Digitalization in Biodiesel: A Conversation with Novozymes

February 21, 2023

I had the opportunity to sit down with Robert Lindström, Global Marketing Manager for Biodiesel at Novozymes. He is responsible for the overall commercial strategy across the globe, as well as the innovation pipeline for the development of new solutions including the FlexFit® technology offering.

During our discussion, Robert shared how he and his team are helping drive biodiesel production at scale, and how AspenTech tools allow them to be more efficient while they support the development of engineering projects.


Gerardo Munoz (GM): What can you share about the role of enzymes in the biodiesel industry?

Robert Lindström (RL): Enzymes are biological catalysts that can be used with many feedstocks in food, biochemicals, fuels and many other applications. Today, even though most of these applications use non-biological chemical catalysts, there is a large market opportunity for enzymes as industrial catalysts. Traditional chemical catalysts have been used for decades—there's no doubt about their effectiveness. But, in some cases, they could wear down equipment in one or two years or lead to unplanned or unscheduled downtime of equipment. With enzymatic catalysts, there are also sustainability and economic considerations. There are capital and operating costs needed to produce biodiesel, and at the end of the day, we want these enzymatic alternatives to help reduce the total production cost and allow the biodiesel producers to achieve R OI faster.


GM: How is Novozymes helping to address these challenges?

RL: We are breaching existing gaps by becoming a technology provider who can offer a broader scope of services around our enzymes. We have been on this journey for a couple of years and have received very positive feedback from the market on our FlexFit technology offering. Enzymes are very sophisticated. As a catalyst manufacturer, we have always had a good understanding of the enzyme costs. However, it can be challenging to understand the heat and power consumption, the raw materials requirements, or the other utilities needed and the overall impact when changing to an enzymatic process. Historically, we have been relying on our customers to figure this out.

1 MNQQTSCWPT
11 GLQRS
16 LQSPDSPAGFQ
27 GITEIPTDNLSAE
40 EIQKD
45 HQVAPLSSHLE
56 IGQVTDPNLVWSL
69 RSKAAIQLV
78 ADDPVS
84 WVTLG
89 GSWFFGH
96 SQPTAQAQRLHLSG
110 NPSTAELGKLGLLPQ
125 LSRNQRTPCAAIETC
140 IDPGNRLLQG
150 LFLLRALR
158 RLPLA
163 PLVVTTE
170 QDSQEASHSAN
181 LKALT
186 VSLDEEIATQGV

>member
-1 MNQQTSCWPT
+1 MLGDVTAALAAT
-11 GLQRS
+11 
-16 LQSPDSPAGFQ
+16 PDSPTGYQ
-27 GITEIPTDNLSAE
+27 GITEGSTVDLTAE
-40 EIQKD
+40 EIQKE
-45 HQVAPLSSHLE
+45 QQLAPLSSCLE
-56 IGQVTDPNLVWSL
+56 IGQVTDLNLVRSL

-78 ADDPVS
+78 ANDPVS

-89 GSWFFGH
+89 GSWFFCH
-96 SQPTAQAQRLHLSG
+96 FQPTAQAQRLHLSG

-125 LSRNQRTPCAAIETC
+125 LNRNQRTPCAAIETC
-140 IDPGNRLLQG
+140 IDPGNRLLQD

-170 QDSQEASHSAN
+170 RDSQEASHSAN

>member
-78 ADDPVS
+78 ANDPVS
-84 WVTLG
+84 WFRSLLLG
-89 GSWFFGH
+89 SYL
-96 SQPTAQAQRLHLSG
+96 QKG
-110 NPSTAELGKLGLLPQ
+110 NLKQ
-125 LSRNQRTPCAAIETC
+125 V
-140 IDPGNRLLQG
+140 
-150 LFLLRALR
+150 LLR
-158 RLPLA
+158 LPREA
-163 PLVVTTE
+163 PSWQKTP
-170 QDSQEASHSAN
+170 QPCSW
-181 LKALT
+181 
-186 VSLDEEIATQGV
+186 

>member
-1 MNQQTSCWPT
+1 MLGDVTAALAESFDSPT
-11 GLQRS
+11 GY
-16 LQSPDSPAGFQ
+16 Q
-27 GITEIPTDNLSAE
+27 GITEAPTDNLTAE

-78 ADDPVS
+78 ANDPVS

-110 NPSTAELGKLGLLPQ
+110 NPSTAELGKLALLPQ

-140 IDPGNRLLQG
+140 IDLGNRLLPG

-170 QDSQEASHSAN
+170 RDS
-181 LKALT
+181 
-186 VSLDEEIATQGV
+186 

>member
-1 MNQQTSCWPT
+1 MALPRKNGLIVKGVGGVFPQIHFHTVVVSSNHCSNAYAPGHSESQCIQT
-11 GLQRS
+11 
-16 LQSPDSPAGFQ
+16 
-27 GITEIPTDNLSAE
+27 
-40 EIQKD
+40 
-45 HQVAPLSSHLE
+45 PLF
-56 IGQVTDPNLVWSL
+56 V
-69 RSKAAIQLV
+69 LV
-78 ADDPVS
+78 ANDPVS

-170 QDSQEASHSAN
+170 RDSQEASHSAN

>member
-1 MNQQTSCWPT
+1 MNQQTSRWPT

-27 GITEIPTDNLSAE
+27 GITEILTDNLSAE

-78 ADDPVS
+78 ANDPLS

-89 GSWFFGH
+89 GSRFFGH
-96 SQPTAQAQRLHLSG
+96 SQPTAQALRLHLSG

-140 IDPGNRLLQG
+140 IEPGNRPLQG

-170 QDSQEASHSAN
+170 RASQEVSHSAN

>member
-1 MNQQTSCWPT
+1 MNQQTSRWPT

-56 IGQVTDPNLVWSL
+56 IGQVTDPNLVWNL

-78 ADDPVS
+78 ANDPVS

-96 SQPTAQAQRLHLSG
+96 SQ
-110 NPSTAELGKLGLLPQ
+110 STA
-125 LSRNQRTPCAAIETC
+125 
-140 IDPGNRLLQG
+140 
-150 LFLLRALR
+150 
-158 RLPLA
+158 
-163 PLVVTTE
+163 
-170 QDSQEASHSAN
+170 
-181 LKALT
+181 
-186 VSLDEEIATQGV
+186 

But we identified that not all our customers are equipped for this. Our experience enables us to provide them with necessary guidance to develop cost-effective biodiesel facilities and to operate these plants efficiently while using our catalysts. This is something that our industrial bioprocessing customers have been looking for in the past, and now, we can provide more value beyond just showing that the enzyme can do the job.


GM: What is the role and value of AspenTech solutions as part of this work?

RL: As we design and estimate equipment costs, we need to translate the biochemical reactions information into reactor sizing, mass balance and other engineering information. The process models in Aspen Plus®, along with the component library, help us bridge this gap between concept and presentation.

We are taking lab-scale biochemistry data and converting it into something useful for an engineering project. This gives me confidence in the work that we do for our customers and helps the producers involved in these large biodiesel projects to trust that they will not have disruptions in their operations.

This is a very traditional industry, and with the engineering services we offer, supported by AspenTech tools, we are convincing people to use enzymes and our technology. We show them that the lab scale process will work commercially, and we are providing them with the basic engineering that the process will be cost-effective and will deliver the greatest value.


GM: How do you see all this in terms of helping to scale biodiesel production?

RL: During recent years, we have seen increased complexity in biodiesel production. To help biodiesel producers overcome these challenges, we launched our FlexFit technology. In the FlexFit program, we conduct feasibility studies helping producers understand early in the project stages all the equipment required and the associated cost. Conceptual engineering studies help producers select the most adequate technology and make investment decisions.

Through basic engineering studies, we enable biodiesel producers to go to any engineering company for detailed engineering, procurement and construction—confident in the performance of the plant if they adhere to our guidance. By doing this, they are also saving money and reducing their time to market.


GM: How has AspenTech impacted the way you work?

RL: As a biochemistry-oriented company, we go to the lab and do experiments to obtain information. But it was taking us months in the lab to be able to provide our customers with some insights into the feasibility of the project, and this was not scalable.

Now that we are using Aspen Plus to model the process, we are seeing significant changes in how we work. Our R&D team is working on the lab to feed the Aspen Plus model, instead of doing experiments based on conceptual data. This helps us propose process designs to our customers more effectively and more confidently, and in less time.

I see this as a type of digital transformation that is helping us unleash the potential of enzymes as industrial catalysts. We are still using lab data, but we are thinking differently about how we use it and how we are more efficient in gathering this data to be able to deliver more value to our industrial clients.

Learn more about how Novozymes is driving biodiesel processes at scale.

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